06 August, 2020, Thursday, The Transfiguration of the Lord

SCRIPTURE READINGS: [DN 7:9-10, 13-14; 2 PT 1:16-19; MT 17:1-9  ]

When we arrive at our cross-roads in life, we need to make a radical decision on which direction to take.  Making such a decision is always difficult because of the uncertainty of the future ahead of us.   Some of us hesitate and eventually miss out on the opportunities given to us.  Others make rash decisions and get themselves into a worse situation than before.   Indeed, we all need some confirmation and encouragement for us to make the right decisions in life.  We do not want to live a life of regret for failing to seize the opportunities or for making the wrong decisions.

This was the situation of Jesus as well.  Peter, under the inspiration of the Holy Spirit, had just confessed in Jesus as the Christ.  But when Jesus prophesied about His imminent passion, suffering and death (Lk 9:22) Peter remonstrated. He “took him aside and began to rebuke him, saying, ‘God forbid it, Lord! This must never happen to you.’ But he turned and said to Peter, ‘Get behind me, Satan! You are a stumbling block to me; for you are setting your mind not on divine things but on human things.'”  (Mt 16:22f)

Truly, we all need some kind of confirmation that we are walking on the right path in life.  This is particularly true when we are undergoing tremendous suffering, whether in health, in our job, in family life or in the community we belong to.  When things get too tough and we can no longer bear the situation, we feel like giving up.  To continue, or to surrender; this is our dilemma.  In such moments of anxiety and fear it is understandable that we want to be assured that we can handle the future and that we are on the right path.  This explains why many seek fortune-tellers and clairvoyants to know their future.  Unfortunately, many are tricked and deceived by the half-truths that the spirits give to these fortune-tellers and clairvoyants, misleading them into believing in them, and then eventually making self-fulfilling prophecies.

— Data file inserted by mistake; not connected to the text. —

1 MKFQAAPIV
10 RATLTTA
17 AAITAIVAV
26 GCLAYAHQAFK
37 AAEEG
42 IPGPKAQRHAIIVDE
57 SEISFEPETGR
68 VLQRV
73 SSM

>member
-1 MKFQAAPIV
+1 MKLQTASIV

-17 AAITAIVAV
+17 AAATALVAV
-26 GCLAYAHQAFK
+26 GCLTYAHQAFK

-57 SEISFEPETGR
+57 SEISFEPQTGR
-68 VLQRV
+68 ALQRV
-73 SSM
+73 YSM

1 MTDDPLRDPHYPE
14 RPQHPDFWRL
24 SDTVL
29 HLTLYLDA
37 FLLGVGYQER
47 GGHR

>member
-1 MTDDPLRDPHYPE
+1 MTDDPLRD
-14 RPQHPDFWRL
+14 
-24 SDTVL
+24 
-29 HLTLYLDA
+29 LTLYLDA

Real prophecies must come from the Lord, not from the spirit world.  Only God who knows all things can reveal to us our future.  We must not fall into such superstitious beliefs or allow ourselves to be deceived by the apparent prophecies of those involved in the occult because we are lending ourselves to be manipulated by them for evil ends.  Nevertheless, we do at times need prophecies to guide us in walking the right way.  St Peter, “So we have confirmation of what was said in prophecies; and you will be right to depend on prophecy and take it as a lamp for lighting a way through the dark until the dawn comes and the morning star rises in your minds.”   These prophecies are visions that come from God, not from the spirits, and spoken by His chosen prophets, not self-appointed.

Jesus needed confirmation from His Heavenly Father that it was His will that He goes to Jerusalem to suffer, die and so enter into His glory.  And so “six days later, Jesus took with him Peter and James and his brother John and led them up a high mountain where they could be alone. There in their presence, he was transfigured: his face shone like the sun and his clothes became as white as the light.”  Jesus was given a preview of what was to come.  His transfiguration was a preview of His resurrection when He would be clothed in glory and His body transformed.  But before this happened, it was necessary for Jesus to go through the passion.  “Suddenly Moses and Elijah appeared to them; they were talking with him.”   The vision of Jesus’ future was also confirmed by the prophet Daniel when he saw, “coming on the clouds of heaven, one like a son of man. He came to the one of great age and was led into his presence.  On him was conferred sovereignty, glory and kingship, and men of all peoples, nations and languages became his servants. His sovereignty is an eternal sovereignty which shall never pass away, nor will his empire ever be destroyed.”